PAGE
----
To deal in this Union ; but to declare their uniform Desire, to have the first, if the Scottish will be subject to our Laws, our Government. -

Three Reasons: The King and we differ: Which is not so : We desire the same.

2. If they will have a perfect Union, they have limited us to an imperfect Union. Impediment in themselves.

3. This Proceeding more beneficial, than otherwise. - Cautions, Restrictions, make: Consider of the Impediment from themselves. -

A great Impediment. - Bar a French Naturalization. -

Arguments negative, not to take this away. -

1. We should hurt them, and do ourselves no Good. In their Customs : - Many Pensions.

2. Tend to the Advantage of the French King, and Disadvantage of ours. His Customs shall be presently raised, our own presently diminished.

3. What Harm to us? They may take Part against us : Then Traitors. Affirmative.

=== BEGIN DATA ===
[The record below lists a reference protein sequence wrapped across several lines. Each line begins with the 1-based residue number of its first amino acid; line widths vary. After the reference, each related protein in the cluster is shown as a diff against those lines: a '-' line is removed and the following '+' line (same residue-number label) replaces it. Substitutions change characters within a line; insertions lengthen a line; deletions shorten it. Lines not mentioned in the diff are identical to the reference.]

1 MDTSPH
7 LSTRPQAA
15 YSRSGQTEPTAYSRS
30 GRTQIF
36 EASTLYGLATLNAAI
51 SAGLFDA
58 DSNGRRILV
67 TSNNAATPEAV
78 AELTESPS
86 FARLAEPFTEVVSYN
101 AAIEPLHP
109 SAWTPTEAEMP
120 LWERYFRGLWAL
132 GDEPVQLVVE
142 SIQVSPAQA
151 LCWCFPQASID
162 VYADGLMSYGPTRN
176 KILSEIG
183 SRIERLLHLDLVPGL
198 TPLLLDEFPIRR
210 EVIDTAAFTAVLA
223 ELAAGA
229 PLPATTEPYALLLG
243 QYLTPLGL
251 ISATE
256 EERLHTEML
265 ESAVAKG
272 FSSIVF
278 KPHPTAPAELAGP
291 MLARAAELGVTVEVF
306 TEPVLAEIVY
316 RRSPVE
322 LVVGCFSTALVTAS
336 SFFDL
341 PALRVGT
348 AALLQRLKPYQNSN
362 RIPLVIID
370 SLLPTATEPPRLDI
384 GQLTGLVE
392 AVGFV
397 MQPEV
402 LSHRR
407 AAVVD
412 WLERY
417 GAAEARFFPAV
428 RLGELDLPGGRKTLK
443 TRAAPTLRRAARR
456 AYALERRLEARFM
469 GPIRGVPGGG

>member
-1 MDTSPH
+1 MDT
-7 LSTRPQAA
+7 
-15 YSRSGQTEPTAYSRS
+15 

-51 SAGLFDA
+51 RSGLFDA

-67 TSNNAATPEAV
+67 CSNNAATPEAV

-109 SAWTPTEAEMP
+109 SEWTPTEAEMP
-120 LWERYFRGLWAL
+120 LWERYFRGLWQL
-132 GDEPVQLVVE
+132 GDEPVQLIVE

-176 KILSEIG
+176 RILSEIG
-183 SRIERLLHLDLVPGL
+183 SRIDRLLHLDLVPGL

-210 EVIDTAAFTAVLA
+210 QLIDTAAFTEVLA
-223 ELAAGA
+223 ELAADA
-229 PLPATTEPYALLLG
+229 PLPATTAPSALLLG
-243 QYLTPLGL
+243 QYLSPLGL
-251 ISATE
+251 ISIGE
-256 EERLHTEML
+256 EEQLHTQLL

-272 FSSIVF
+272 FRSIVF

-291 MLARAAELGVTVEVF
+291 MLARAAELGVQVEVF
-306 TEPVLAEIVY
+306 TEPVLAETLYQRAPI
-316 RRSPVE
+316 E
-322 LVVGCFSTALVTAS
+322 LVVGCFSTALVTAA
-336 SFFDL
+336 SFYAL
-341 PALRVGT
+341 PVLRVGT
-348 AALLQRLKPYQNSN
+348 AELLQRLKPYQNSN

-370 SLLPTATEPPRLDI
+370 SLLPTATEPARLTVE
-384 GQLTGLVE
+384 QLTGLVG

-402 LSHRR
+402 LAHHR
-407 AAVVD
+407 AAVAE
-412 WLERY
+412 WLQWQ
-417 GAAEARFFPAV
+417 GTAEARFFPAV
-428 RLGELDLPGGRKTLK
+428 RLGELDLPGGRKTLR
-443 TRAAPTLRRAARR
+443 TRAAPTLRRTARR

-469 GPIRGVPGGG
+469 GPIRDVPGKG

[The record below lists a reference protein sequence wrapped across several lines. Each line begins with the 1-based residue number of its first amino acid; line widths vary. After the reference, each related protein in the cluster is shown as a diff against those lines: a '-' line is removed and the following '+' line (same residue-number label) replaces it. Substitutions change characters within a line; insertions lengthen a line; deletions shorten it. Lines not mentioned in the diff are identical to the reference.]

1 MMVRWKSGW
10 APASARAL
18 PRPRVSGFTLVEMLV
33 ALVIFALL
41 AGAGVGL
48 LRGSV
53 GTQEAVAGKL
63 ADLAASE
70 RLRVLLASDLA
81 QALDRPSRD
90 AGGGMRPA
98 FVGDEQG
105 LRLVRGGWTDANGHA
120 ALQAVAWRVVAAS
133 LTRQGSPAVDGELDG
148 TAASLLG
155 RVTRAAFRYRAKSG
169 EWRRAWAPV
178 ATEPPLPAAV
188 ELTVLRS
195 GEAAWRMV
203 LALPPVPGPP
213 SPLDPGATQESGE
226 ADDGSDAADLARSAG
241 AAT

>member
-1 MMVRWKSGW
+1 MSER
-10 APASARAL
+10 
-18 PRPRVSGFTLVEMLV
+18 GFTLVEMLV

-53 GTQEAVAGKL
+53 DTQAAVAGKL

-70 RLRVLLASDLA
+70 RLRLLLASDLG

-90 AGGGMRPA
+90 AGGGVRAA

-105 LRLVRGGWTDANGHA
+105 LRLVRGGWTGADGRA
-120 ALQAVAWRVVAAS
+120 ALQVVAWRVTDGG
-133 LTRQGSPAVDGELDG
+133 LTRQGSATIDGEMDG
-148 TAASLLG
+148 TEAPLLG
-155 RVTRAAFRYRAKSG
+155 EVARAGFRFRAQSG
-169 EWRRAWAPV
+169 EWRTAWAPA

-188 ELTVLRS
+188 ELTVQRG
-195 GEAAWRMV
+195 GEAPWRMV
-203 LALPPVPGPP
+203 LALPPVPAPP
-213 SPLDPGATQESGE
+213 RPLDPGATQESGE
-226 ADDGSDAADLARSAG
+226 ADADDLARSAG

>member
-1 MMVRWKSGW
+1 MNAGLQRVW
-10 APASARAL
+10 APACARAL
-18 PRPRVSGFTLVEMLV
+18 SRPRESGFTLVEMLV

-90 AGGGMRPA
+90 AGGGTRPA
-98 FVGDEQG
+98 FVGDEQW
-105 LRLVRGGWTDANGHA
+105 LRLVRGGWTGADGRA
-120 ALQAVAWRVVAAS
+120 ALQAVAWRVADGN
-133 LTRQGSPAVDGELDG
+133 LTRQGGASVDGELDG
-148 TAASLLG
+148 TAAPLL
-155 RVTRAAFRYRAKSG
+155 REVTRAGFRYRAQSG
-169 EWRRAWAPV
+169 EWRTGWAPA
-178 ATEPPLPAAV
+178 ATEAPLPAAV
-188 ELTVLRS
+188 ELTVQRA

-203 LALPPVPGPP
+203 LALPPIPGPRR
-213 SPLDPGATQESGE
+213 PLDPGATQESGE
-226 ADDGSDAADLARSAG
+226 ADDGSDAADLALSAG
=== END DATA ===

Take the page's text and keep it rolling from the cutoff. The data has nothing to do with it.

1. The Bitterness of the Compact. - Hostem communem feriamus - Colores nostros, &c,

2. Implies an Obedience, Confederation, to the Crown of France.

3 A great Affection and Affiance with France, less love us. -

That they should renounce their foreign Incorporation with France. This no Condition, but the Act should not have his Operation. -

Two Kind of Doubts: 1. Of Hesitation : 2. To draw Reason. -

Not to be naturalized at all. No Innovation, but where evidens utilitas, urgem necessitas. Necessity provided : No Commodity to be expected. -

That it was necessary for the perfect Union: Profitable not in Merchandize; that mechanical; but in common Service, Love, Strength.

The chief Reason, his Majesty's Satisfaction. - That we may gratify him by all Means.

So long as we stand divided, to reserve, as well as they. -

To be permanent: Not dispensable, until a perfect Union. -

To exclude all Travellers, - In Poland.

It could not be good. - Enable them to the first Degree : All will come on. -

That, though it were not so, yet great Authority may do. -

What Power of a Non Obstante -